As important as it is to notice ourselves and others in terms of growth, it is also important to keep notice when we are reading. One of the most important things a student and reader can do to truly understand a reading is to keep up with proper analysis. Taking notice of significant symbolism and main themes is critical in proper analysis. The main topics of this course are Literature, Medicine and Racism. These topics parallel all of our readings in varying depths. In Fortune’s Bones by Marilyn Nelson, there are evident themes of medicine and racism. Fortune was a slave whose body was nonconsensually used for medical research. His body had been passed down into the researcher’s family to help their children learn about anatomy, however, his skeleton had been renamed Larry, which diminished his identity. When his body was later donated to a museum, an anthropologist had studied his history, learning his real name and about his life. This theme of nonconsensual medical research on African American people relates to the novel, Home. Cee was taken advantage of by her boss, Dr. Beauregard. Dr. Beauregard performed gynecological research on Cee while she was working for him, and the doctor left her in horrible condition, unable to have children in the future. These paralleling themes connect to a major topic in our course, the importance of looking forward while still circling back. This practice of looking forward and circling back refers to connecting current readings to past readings and seeing the connections in characters and motifs.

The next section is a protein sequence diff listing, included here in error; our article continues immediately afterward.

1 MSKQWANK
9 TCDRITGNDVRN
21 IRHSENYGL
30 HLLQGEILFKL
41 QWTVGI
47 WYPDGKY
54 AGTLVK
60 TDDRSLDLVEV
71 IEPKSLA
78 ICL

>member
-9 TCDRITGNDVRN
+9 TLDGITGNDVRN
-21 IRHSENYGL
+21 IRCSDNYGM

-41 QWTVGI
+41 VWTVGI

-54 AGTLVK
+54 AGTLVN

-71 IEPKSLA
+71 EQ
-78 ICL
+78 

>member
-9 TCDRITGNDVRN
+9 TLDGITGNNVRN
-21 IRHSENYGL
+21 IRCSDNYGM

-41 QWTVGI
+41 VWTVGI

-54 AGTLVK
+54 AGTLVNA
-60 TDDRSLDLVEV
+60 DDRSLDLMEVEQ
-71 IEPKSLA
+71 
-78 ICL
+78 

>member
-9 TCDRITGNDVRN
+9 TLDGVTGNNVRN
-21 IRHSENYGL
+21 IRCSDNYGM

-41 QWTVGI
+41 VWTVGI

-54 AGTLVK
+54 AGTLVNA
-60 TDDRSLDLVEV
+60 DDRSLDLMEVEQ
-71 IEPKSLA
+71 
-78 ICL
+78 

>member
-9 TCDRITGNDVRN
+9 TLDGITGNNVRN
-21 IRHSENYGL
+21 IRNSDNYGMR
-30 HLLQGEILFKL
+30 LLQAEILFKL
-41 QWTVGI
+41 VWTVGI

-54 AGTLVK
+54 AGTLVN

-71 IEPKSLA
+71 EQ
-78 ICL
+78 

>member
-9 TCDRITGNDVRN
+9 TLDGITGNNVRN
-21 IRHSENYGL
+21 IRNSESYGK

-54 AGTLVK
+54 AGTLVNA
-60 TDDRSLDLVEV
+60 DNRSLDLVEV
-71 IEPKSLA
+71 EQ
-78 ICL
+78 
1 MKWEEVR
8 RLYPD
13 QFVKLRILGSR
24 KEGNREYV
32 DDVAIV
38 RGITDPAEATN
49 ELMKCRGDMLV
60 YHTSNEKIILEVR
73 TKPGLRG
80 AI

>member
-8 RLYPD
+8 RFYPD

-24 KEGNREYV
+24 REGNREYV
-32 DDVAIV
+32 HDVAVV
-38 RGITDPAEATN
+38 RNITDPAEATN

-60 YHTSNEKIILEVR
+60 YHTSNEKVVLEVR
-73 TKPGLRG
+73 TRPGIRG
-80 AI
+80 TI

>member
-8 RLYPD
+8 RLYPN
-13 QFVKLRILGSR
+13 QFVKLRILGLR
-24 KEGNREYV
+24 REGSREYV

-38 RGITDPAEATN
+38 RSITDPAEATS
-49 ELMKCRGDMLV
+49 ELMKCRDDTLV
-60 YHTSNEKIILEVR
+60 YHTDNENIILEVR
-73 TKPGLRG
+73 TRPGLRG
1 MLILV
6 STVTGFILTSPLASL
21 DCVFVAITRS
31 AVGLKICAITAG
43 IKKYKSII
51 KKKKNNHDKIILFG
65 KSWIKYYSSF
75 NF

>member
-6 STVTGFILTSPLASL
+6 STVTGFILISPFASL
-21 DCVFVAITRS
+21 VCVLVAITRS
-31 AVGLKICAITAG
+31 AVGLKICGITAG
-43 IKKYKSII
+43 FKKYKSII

In this course, we can notice ourselves and others in many ways, and thoroughly keep track of our accountability and growth. In class discussions, we talk about important points in our readings and work together in groups to answer questions. In order to do this, we must keep up with the assigned readings and articles. This allows us to fully invest ourselves in conversation and provide beneficial feedback to our peer’s reponses. We also work on a few collaborative essays, which also require reading and working together. During group work, we must keep notice of what our peers are saying and respect other opinions and ideas. We may not always agree, but discussing in groups allows us to see things from different perspectives. Seeing things in different perspectives is a critical skill of learning. Readings can be analyzed in many different ways, and many authors typically leave their work up for interpretation. Working through readings together is important, especially when dealing with sensitive topics. While we work through sensitive topics such as medicine and racism, we can learn in good faith. Our job as students in this course is to notice our efforts individually and as a group, in doing this, we can grow together in a constructive learning environment.
Morrison, Toni. Home. ISBN: 9780307740915
Nelson, Marilyn. Fortune’s Bones: The Manumission Requiem. ISBN: 9781932425123